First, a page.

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Transport investment for the Tamaki Edge

23 June 2006

Council agrees transport investment for the Tamaki Edge

Intensive design work to improve transport links between Glen Innes and Manukau will proceed, Auckland City Council agreed at its meeting last night.

Two arterial road improvement projects will move ahead for the Tamaki Edge. One will focus on the area between State Highway 1 and Glen Innes, via Mt Wellington, and the other will define the best route for improved transport between Panmure and Pakuranga.

Councillor Richard Simpson, the council's Transport and Urban Linkages Committee chairperson, says the design work will provide certainty for people and heralds the beginning of developing transport alternatives in Auckland's eastern suburbs.

"Glen Innes, Panmure, Mt Wellington and Sylvia Park are areas that are growing. To benefit from this growth, better access and connections are vital. This means more transport infrastructure offering people more choice," says Mr Simpson.

"There is planned public and private investment of around $3 billion in the Tamaki Edge area, including the development of the Mt Wellington quarry and Sylvia Park, and the university's expansion of its Tamaki campus. We need to design and implement appropriate, sustainable transport initiatives to cater for this growth and unlock the area's economic potential.

"Public transport, walking, cycling and improved roading are crucial to enable sustainable growth and provide access in this area of the city. These two design projects will deliver this.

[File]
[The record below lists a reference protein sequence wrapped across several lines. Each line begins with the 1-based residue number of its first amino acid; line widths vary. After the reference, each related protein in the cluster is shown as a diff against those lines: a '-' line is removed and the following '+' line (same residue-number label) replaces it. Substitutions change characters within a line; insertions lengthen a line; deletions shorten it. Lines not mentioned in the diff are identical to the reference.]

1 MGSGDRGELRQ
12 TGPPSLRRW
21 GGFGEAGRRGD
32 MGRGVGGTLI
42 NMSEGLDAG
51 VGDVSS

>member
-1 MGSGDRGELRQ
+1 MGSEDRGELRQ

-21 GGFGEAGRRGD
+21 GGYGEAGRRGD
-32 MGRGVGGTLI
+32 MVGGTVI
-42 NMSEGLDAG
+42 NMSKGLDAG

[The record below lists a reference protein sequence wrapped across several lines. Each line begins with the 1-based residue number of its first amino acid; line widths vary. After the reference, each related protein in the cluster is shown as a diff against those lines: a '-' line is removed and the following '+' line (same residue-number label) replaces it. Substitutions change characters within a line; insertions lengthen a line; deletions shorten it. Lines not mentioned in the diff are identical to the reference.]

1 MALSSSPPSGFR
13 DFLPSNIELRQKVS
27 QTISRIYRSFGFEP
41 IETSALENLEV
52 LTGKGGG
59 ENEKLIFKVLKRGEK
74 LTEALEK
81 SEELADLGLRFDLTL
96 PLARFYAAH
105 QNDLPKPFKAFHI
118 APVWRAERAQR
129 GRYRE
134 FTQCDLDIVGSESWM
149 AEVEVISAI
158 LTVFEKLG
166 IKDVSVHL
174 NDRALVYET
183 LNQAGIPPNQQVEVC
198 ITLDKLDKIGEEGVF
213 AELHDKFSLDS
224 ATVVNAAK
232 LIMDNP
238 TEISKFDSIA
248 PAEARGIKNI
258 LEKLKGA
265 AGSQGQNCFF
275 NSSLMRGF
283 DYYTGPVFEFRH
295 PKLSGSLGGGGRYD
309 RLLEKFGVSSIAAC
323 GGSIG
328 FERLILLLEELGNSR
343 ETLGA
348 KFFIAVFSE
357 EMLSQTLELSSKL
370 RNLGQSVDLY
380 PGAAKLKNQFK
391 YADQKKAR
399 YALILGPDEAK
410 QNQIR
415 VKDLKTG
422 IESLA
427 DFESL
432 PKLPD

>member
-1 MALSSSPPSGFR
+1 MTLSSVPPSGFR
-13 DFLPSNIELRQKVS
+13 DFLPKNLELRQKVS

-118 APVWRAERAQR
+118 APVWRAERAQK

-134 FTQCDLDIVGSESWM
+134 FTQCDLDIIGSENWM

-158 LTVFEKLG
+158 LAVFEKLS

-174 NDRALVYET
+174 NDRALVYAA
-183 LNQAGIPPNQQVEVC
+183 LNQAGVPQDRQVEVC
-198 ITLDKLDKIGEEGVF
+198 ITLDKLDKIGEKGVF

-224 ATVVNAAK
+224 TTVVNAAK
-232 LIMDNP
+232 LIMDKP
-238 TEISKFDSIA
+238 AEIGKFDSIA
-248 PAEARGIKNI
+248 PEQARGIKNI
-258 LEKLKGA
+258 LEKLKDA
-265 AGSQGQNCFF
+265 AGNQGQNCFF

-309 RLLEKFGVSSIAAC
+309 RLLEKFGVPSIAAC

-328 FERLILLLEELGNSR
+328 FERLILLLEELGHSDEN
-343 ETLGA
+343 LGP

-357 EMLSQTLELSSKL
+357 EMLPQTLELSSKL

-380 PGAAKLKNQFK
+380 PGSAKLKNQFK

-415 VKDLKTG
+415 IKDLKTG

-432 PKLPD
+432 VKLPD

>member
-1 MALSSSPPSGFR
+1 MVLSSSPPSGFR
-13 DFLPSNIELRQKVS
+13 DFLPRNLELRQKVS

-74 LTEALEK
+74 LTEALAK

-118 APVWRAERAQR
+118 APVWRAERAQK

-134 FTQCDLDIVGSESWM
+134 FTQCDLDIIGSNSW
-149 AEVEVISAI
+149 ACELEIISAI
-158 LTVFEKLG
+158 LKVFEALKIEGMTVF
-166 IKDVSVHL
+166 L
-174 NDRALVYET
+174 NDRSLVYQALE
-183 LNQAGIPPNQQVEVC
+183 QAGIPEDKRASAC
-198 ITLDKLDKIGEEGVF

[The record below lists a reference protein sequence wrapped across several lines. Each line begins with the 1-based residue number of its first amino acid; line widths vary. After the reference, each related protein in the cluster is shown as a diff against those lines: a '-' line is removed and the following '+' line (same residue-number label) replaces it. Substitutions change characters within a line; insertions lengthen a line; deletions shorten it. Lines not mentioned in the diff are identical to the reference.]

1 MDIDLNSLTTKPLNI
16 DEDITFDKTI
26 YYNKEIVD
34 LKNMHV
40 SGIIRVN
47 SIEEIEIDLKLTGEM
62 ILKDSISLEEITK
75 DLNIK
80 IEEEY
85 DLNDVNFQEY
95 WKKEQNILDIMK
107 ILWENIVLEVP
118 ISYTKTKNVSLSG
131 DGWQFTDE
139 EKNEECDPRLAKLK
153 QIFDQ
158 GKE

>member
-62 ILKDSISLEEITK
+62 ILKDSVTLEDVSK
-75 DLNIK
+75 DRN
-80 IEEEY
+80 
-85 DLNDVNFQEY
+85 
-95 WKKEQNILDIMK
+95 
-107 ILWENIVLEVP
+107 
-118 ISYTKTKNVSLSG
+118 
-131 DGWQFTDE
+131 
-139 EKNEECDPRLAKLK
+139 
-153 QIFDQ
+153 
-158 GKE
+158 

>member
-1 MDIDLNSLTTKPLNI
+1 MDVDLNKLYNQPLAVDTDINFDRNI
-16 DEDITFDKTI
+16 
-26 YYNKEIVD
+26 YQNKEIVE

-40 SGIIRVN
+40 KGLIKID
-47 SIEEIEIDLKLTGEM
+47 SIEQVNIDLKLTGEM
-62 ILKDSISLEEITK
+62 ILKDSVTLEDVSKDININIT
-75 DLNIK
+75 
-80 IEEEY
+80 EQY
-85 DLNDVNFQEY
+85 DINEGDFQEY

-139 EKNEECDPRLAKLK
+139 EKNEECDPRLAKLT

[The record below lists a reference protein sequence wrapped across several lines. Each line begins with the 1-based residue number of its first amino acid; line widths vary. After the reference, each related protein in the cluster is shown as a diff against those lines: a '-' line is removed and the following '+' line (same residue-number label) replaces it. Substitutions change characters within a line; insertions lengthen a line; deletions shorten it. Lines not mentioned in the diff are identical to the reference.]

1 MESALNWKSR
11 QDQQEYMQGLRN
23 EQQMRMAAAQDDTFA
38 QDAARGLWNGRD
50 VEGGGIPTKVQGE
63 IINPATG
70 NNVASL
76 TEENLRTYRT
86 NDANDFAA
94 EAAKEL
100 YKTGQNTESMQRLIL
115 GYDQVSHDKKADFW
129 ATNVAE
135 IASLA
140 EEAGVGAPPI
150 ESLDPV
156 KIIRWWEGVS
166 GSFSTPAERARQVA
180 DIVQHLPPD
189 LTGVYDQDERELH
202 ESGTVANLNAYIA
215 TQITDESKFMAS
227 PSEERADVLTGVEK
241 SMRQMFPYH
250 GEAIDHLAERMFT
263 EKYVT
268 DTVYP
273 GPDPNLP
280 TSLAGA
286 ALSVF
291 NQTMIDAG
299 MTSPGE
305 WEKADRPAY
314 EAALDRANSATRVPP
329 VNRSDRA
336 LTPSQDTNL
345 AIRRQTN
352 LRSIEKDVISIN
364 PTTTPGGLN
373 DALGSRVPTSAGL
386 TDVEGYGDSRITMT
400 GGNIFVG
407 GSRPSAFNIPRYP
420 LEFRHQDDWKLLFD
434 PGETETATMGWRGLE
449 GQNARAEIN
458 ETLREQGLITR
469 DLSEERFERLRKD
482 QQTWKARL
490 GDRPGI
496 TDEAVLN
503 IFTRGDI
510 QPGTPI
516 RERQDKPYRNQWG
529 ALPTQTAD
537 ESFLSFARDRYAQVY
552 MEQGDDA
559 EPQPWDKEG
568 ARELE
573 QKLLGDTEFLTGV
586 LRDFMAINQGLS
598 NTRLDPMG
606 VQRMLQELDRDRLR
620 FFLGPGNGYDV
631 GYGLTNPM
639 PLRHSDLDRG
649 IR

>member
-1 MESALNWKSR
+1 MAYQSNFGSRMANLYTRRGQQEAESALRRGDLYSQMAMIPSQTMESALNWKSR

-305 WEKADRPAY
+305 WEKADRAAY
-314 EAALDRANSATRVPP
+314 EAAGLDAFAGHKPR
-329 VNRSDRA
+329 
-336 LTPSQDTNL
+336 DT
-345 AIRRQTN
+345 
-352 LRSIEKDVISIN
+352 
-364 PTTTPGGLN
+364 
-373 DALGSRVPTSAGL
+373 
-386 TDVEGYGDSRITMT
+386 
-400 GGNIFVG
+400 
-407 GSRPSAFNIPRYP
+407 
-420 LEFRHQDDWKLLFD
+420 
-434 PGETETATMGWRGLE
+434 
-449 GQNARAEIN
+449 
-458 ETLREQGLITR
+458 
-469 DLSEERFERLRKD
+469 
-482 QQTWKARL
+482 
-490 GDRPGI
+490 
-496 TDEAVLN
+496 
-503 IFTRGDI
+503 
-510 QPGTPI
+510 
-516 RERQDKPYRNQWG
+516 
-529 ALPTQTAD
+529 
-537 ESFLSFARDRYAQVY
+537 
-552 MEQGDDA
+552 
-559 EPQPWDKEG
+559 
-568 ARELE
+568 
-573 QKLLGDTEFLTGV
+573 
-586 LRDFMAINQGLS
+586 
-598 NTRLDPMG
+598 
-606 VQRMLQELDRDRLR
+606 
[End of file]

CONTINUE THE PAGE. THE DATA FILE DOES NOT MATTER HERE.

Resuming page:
"This council's focus is on creating transport hubs offering people more travel choice," says Mr Simpson.

Providing transport infrastructure with quality urban design outcomes is fundamental to the design of the two design projects.

"By improving both transport and urban design, the council aims to make connections between people and places. We cannot afford consideration of transport infrastructure that does not add to the design and character of the Tamaki Edge area," says Mr Simpson.

"We will be ensuring that quality urban design elements are woven into these two design projects."

Auckland and Manukau city councils, along with the Auckland Regional Transport Authority, will work as partners on the best option for the transport link between Panmure and Pakuranga, says Mr Simpson.

"With around 3 per cent of the region's morning peak trips destined for East Tamaki, defining the transport link between Panmure and Pakuranga is critical. We need to work at improving mobility between the two cities," says Mr Simpson.

"These improvements need to benefit all road users and encourage the use of public transport."

The design and route definition work approved by the council are key steps towards delivering more sustainable transport choice, be it by road, rail, walking or cycling.

Auckland City will contribute around $1.8 million towards the two design projects.

The design projects form part of the Auckland-Manukau Eastern Transport Initiative (AMETI), a partnership project between Auckland and Manukau city councils and the Auckland Regional Transport Authority (ARTA).

ENDS


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